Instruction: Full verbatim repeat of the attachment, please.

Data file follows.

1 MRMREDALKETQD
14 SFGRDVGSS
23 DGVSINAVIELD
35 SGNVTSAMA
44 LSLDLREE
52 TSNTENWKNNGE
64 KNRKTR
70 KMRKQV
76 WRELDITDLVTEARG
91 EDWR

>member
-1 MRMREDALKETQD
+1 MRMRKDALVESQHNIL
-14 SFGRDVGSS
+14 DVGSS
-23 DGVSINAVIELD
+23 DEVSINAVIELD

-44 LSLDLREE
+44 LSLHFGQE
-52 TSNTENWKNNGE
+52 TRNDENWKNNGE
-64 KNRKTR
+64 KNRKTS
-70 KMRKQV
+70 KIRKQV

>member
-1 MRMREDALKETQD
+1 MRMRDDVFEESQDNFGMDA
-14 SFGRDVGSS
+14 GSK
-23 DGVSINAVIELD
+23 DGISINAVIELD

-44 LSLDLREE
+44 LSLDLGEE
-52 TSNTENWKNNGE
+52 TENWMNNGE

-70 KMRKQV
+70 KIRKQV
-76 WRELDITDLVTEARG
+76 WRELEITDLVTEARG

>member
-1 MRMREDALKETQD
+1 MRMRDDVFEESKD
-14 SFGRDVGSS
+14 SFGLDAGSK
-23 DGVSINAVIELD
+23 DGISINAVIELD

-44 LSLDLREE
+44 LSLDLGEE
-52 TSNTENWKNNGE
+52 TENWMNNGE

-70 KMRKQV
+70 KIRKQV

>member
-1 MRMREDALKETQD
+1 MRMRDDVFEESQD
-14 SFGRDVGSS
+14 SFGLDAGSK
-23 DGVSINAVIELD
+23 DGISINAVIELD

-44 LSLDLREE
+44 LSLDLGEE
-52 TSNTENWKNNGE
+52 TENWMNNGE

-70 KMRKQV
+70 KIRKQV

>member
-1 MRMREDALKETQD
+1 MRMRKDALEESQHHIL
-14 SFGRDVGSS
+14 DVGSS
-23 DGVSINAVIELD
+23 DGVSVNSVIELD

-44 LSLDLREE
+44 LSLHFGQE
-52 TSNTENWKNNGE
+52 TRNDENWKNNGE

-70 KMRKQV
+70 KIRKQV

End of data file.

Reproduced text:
1 MRMREDALKETQD
14 SFGRDVGSS
23 DGVSINAVIELD
35 SGNVTSAMA
44 LSLDLREE
52 TSNTENWKNNGE
64 KNRKTR
70 KMRKQV
76 WRELDITDLVTEARG
91 EDWR

>member
-1 MRMREDALKETQD
+1 MRMRKDALVESQHNIL
-14 SFGRDVGSS
+14 DVGSS
-23 DGVSINAVIELD
+23 DEVSINAVIELD

-44 LSLDLREE
+44 LSLHFGQE
-52 TSNTENWKNNGE
+52 TRNDENWKNNGE
-64 KNRKTR
+64 KNRKTS
-70 KMRKQV
+70 KIRKQV

>member
-1 MRMREDALKETQD
+1 MRMRDDVFEESQDNFGMDA
-14 SFGRDVGSS
+14 GSK
-23 DGVSINAVIELD
+23 DGISINAVIELD

-44 LSLDLREE
+44 LSLDLGEE
-52 TSNTENWKNNGE
+52 TENWMNNGE

-70 KMRKQV
+70 KIRKQV
-76 WRELDITDLVTEARG
+76 WRELEITDLVTEARG

>member
-1 MRMREDALKETQD
+1 MRMRDDVFEESKD
-14 SFGRDVGSS
+14 SFGLDAGSK
-23 DGVSINAVIELD
+23 DGISINAVIELD

-44 LSLDLREE
+44 LSLDLGEE
-52 TSNTENWKNNGE
+52 TENWMNNGE

-70 KMRKQV
+70 KIRKQV

>member
-1 MRMREDALKETQD
+1 MRMRDDVFEESQD
-14 SFGRDVGSS
+14 SFGLDAGSK
-23 DGVSINAVIELD
+23 DGISINAVIELD

-44 LSLDLREE
+44 LSLDLGEE
-52 TSNTENWKNNGE
+52 TENWMNNGE

-70 KMRKQV
+70 KIRKQV

>member
-1 MRMREDALKETQD
+1 MRMRKDALEESQHHIL
-14 SFGRDVGSS
+14 DVGSS
-23 DGVSINAVIELD
+23 DGVSVNSVIELD

-44 LSLDLREE
+44 LSLHFGQE
-52 TSNTENWKNNGE
+52 TRNDENWKNNGE

-70 KMRKQV
+70 KIRKQV